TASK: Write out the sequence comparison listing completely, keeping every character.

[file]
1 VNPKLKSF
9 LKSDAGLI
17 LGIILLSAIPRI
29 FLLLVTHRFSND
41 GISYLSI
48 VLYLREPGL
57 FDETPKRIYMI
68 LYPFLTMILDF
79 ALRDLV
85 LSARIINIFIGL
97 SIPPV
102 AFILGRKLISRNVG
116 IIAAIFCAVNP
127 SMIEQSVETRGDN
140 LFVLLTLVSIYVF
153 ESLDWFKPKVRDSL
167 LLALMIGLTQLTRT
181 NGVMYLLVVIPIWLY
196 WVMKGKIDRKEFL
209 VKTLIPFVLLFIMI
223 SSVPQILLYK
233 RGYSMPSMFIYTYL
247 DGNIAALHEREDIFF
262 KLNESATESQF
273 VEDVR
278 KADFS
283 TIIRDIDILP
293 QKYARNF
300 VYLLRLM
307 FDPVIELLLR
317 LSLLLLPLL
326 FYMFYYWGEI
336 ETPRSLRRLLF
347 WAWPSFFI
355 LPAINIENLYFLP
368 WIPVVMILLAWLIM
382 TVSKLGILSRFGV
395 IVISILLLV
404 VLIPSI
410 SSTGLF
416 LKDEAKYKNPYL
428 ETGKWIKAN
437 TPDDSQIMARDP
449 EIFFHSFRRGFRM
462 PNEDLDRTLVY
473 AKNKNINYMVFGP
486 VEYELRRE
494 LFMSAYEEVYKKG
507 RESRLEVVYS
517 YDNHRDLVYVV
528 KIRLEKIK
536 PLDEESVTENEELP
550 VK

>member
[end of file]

1 VNPKLKSF
9 LKSDAGLI
17 LGIILLSAIPRI
29 FLLLVTHRFSND
41 GISYLSI
48 VLYLREPGL
57 FDETPKRIYMI
68 LYPFLTMILDF
79 ALRDLV
85 LSARIINIFIGL
97 SIPPV
102 AFILGRKLISRNVG
116 IIAAIFCAVNP
127 SMIEQSVETRGDN
140 LFVLLTLVSIYVF
153 ESLDWFKPKVRDSL
167 LLALMIGLTQLTRT
181 NGVMYLLVVIPIWLY
196 WVMKGKIDRKEFL
209 VKTLIPFVLLFIMI
223 SSVPQILLYK
233 RGYSMPSMFIYTYL
247 DGNIAALHEREDIFF
262 KLNESATESQF
273 VEDVR
278 KADFS
283 TIIRDIDILP
293 QKYARNF
300 VYLLRLM
307 FDPVIELLLR
317 LSLLLLPLL
326 FYMFYYWGEI
336 ETPRSLRRLLF
347 WAWPSFFI
355 LPAINIENLYFLP
368 WIPVVMILLAWLIM
382 TVSKLGILSRFGV
395 IVISILLLV
404 VLIPSI
410 SSTGLF
416 LKDEAKYKNPYL
428 ETGKWIKAN
437 TPDDSQIMARDP
449 EIFFHSFRRGFRM
462 PNEDLDRTLVY
473 AKNKNINYMVFGP
486 VEYELRRE
494 LFMSAYEEVYKKG
507 RESRLEVVYS
517 YDNHRDLVYVV
528 KIRLEKIK
536 PLDEESVTENEELP
550 VK

>member